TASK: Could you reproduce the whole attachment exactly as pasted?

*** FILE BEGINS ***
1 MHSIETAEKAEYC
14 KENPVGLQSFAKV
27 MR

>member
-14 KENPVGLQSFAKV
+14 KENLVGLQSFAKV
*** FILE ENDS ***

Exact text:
1 MHSIETAEKAEYC
14 KENPVGLQSFAKV
27 MR

>member
-14 KENPVGLQSFAKV
+14 KENLVGLQSFAKV